Gwen Gordon, in asking “What is Play?” says that “freedom is a hallmark of play” as it softens boundaries and allows individuals to become adaptive and spontaneous. She continues, playfulness is “the freedom of the total self to move as a whole in relationship to the total environment”( p.8). Now that sounds like a nomad. What’s more, through such play, with its interactions across boundaries and it’s impulse towards both freedom and connection, transformations are made possible.
According to Dave Cormier, nomads (or those with a disposition for play as exploration) “have the ability to learn rhizomatically, to ‘self-reproduce’, to grow and change ideas as they explore new contexts”. So, what does “to learn rhizomatically” actually mean? And, where does the term come from? Well, rhizome refers to a way in which certain plants spread. Often understood as a creeping root stalks, rhizomes go out horizontally and interact with their environment. Certainly, they’re messy, disorderly and difficult to control, but at the same time they’re resilient and have a lot of important qualities, which allows them to adapt within their ecosystem. As such, rhizomes have come to represent a model for learning for uncertainty and, like the learning process of life itself, they’ve no beginning or end either.
If you think about it, uncertainty is always part of the learning process. How do we know what things you’re going to need in the future; what problems you’re going to have to solve? Thus, learning, now more than ever, ought to help prepare people for, and be comfortable with, uncertainty; help them to adapt to new situations and help them to make the best decisions they can when the answer is unknown. Therefore, for a learning nomad to develop it’s no good having prescribed learning outcome as this thwarts the ability to explore, make connections, be creative and to solve problems. Besides, the point at which any new idea takes shape, and what it means, will be different for each and every learning nomad.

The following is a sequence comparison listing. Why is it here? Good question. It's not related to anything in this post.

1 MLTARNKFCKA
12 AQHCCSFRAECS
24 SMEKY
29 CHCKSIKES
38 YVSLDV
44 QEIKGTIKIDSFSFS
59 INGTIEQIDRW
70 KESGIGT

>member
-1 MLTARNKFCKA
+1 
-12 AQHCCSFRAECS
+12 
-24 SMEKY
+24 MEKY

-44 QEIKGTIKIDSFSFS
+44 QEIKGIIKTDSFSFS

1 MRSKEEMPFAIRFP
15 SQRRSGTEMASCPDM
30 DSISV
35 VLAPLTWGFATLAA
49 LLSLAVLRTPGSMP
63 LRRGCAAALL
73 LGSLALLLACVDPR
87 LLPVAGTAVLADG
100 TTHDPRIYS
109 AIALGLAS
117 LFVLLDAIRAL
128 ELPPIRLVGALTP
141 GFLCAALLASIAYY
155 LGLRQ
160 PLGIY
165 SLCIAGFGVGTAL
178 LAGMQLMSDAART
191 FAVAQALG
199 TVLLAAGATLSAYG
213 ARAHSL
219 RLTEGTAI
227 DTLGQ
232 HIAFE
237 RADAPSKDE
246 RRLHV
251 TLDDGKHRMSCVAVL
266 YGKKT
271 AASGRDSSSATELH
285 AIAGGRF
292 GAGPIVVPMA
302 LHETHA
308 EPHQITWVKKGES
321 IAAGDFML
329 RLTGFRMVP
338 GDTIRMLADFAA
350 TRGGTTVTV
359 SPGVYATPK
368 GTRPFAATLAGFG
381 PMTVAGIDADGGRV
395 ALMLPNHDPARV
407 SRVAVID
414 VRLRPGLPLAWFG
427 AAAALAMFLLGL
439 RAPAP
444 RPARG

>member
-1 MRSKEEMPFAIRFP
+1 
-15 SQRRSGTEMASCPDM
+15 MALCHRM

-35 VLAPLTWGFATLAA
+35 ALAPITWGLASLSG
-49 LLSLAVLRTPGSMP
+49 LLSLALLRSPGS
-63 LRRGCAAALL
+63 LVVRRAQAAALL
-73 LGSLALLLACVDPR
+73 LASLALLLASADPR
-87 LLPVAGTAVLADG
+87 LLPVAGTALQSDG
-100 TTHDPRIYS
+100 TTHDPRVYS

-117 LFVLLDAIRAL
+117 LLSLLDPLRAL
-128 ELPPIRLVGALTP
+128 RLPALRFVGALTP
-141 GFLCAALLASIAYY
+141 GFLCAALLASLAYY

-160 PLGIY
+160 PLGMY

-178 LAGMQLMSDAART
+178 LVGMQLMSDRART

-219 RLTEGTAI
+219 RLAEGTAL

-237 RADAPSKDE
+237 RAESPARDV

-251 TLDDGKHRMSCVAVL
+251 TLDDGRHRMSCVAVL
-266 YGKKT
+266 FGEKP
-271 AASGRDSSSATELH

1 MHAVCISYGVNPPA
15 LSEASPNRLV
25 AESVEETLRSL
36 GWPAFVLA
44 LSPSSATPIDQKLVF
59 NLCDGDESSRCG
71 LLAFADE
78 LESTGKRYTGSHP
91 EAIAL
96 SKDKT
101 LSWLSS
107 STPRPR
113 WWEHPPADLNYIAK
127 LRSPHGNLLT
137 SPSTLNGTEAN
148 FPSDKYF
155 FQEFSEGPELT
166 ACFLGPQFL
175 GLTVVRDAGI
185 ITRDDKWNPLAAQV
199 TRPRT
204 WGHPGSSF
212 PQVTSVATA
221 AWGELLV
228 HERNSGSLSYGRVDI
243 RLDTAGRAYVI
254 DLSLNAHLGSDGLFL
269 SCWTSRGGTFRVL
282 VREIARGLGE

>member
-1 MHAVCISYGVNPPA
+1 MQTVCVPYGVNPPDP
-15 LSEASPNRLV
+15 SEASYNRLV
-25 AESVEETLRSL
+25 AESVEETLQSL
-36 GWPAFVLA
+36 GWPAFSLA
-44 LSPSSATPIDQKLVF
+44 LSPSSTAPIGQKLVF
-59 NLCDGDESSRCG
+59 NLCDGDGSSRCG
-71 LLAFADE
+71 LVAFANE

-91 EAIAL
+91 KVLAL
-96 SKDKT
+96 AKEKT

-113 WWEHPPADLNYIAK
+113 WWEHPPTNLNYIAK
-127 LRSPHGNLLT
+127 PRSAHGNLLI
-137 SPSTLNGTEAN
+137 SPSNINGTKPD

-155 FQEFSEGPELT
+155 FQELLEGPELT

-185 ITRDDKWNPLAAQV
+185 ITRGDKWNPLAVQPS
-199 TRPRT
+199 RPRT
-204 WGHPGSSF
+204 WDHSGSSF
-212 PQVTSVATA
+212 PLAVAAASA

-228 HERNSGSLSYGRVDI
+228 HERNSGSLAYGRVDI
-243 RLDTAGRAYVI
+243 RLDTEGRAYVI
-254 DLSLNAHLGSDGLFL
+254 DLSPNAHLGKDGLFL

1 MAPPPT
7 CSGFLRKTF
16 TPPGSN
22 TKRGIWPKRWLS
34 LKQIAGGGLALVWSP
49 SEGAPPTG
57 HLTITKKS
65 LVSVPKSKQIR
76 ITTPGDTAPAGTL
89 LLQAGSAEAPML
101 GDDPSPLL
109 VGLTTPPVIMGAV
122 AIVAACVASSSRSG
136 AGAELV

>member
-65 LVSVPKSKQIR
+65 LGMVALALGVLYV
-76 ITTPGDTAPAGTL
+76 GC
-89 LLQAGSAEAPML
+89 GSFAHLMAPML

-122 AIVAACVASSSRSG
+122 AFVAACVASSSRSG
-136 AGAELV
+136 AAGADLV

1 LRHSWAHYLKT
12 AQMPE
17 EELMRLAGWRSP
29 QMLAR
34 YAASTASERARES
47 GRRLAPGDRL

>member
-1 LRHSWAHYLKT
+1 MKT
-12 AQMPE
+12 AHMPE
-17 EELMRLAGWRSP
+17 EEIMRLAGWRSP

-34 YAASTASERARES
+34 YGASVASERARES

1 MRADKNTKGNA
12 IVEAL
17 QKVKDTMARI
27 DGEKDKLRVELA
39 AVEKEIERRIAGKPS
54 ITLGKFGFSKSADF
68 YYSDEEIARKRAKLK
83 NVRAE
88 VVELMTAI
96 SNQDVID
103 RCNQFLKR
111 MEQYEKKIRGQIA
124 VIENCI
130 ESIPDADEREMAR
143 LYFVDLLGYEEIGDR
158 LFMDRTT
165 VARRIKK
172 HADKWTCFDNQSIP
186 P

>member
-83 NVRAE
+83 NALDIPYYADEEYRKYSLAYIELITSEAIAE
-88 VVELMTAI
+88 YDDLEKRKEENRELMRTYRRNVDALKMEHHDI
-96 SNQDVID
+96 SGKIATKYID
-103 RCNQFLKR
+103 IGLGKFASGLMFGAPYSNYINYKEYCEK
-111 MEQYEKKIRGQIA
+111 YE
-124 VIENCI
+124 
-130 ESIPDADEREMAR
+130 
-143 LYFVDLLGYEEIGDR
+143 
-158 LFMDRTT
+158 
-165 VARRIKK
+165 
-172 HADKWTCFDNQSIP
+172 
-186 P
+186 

“Nomads make decisions for themselves. They gather what they need for their own path”.
Incidentally, a nomadic nature is something that Harold Jarche equates with the new “knowledge artisans” of the network era. Connected and knowledgeable individuals with their own learning networks and their own ways of working, individuals who are often more independent and more contractual or shorter-term than previous information age employees, all-in-all, probably more comfortable with uncertainty. Well, I can certainly live with that.
This all sounds wonderful, learning and living nirvana probably, but so far I’ve only thought of rhizomatic learning from my own point of view as a learner and not from the point of view of a facilitator of learning, so now the question becomes how can I, and other educators, help learners to develop their learning nomad abilities and be comfortable dealing with uncertainty? To defuse those predetermined outcomes, rhizomatic learning theory proposes that community becomes the curriculum… and I propose that I save that for another blog post.
Cormier, Dave (2011) Workers, soldiers or nomads – what does the Gates Foundation want from our education system? Available at: http://davecormier.com/edblog/2011/10/22/workers-soldiers-or-nomads-%E2%80%93-what-does-the-gates-foundation-want-from-our-education-system/
Cormier, Dave (2011) Rhizomatic Learning – Why we teach? Available at: http://davecormier.com/edblog/2011/11/05/rhizomatic-learning-why-learn/
Gordon, Gwen (2007) What is Play? In Search of a Universal Definition. Available at: http://www.gwengordonplay.com/pdf/what_is_play.pdf